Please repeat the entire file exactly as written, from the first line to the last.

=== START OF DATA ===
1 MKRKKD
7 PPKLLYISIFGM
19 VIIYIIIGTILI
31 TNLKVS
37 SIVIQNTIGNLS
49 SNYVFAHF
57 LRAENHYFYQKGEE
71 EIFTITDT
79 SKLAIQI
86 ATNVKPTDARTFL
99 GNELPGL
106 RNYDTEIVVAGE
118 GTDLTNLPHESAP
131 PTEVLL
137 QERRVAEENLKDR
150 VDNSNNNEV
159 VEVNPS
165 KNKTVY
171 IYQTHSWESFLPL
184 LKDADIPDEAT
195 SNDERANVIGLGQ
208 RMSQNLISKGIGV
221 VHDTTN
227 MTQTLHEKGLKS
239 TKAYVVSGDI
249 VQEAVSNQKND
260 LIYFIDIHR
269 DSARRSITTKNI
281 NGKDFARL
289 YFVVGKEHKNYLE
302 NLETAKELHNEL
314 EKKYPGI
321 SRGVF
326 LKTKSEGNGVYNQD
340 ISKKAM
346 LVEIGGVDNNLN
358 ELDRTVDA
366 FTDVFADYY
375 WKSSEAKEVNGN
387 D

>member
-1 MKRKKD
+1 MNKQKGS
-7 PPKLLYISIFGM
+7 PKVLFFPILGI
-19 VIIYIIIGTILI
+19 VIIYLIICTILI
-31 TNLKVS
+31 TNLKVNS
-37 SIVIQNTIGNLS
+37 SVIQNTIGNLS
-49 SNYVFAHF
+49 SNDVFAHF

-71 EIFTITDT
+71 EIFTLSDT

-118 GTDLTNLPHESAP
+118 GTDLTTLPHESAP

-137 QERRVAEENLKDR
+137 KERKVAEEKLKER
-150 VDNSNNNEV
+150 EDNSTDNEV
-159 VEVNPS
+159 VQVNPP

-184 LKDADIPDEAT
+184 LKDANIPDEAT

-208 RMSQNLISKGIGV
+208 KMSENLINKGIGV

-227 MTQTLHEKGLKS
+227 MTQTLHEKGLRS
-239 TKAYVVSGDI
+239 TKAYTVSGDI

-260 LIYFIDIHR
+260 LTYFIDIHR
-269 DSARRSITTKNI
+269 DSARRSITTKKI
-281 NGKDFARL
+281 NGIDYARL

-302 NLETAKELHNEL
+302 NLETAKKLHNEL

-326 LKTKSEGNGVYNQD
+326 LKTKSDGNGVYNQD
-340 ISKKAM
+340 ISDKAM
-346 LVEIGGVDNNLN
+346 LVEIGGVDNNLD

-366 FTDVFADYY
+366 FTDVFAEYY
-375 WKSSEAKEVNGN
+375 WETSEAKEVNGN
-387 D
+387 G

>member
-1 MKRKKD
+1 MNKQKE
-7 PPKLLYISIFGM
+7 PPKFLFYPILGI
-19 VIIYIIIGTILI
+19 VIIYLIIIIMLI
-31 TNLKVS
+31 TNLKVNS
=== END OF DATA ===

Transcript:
1 MKRKKD
7 PPKLLYISIFGM
19 VIIYIIIGTILI
31 TNLKVS
37 SIVIQNTIGNLS
49 SNYVFAHF
57 LRAENHYFYQKGEE
71 EIFTITDT
79 SKLAIQI
86 ATNVKPTDARTFL
99 GNELPGL
106 RNYDTEIVVAGE
118 GTDLTNLPHESAP
131 PTEVLL
137 QERRVAEENLKDR
150 VDNSNNNEV
159 VEVNPS
165 KNKTVY
171 IYQTHSWESFLPL
184 LKDADIPDEAT
195 SNDERANVIGLGQ
208 RMSQNLISKGIGV
221 VHDTTN
227 MTQTLHEKGLKS
239 TKAYVVSGDI
249 VQEAVSNQKND
260 LIYFIDIHR
269 DSARRSITTKNI
281 NGKDFARL
289 YFVVGKEHKNYLE
302 NLETAKELHNEL
314 EKKYPGI
321 SRGVF
326 LKTKSEGNGVYNQD
340 ISKKAM
346 LVEIGGVDNNLN
358 ELDRTVDA
366 FTDVFADYY
375 WKSSEAKEVNGN
387 D

>member
-1 MKRKKD
+1 MNKQKGS
-7 PPKLLYISIFGM
+7 PKVLFFPILGI
-19 VIIYIIIGTILI
+19 VIIYLIICTILI
-31 TNLKVS
+31 TNLKVNS
-37 SIVIQNTIGNLS
+37 SVIQNTIGNLS
-49 SNYVFAHF
+49 SNDVFAHF

-71 EIFTITDT
+71 EIFTLSDT

-118 GTDLTNLPHESAP
+118 GTDLTTLPHESAP

-137 QERRVAEENLKDR
+137 KERKVAEEKLKER
-150 VDNSNNNEV
+150 EDNSTDNEV
-159 VEVNPS
+159 VQVNPP

-184 LKDADIPDEAT
+184 LKDANIPDEAT

-208 RMSQNLISKGIGV
+208 KMSENLINKGIGV

-227 MTQTLHEKGLKS
+227 MTQTLHEKGLRS
-239 TKAYVVSGDI
+239 TKAYTVSGDI

-260 LIYFIDIHR
+260 LTYFIDIHR
-269 DSARRSITTKNI
+269 DSARRSITTKKI
-281 NGKDFARL
+281 NGIDYARL

-302 NLETAKELHNEL
+302 NLETAKKLHNEL

-326 LKTKSEGNGVYNQD
+326 LKTKSDGNGVYNQD
-340 ISKKAM
+340 ISDKAM
-346 LVEIGGVDNNLN
+346 LVEIGGVDNNLD

-366 FTDVFADYY
+366 FTDVFAEYY
-375 WKSSEAKEVNGN
+375 WETSEAKEVNGN
-387 D
+387 G

>member
-1 MKRKKD
+1 MNKQKE
-7 PPKLLYISIFGM
+7 PPKFLFYPILGI
-19 VIIYIIIGTILI
+19 VIIYLIIIIMLI
-31 TNLKVS
+31 TNLKVNS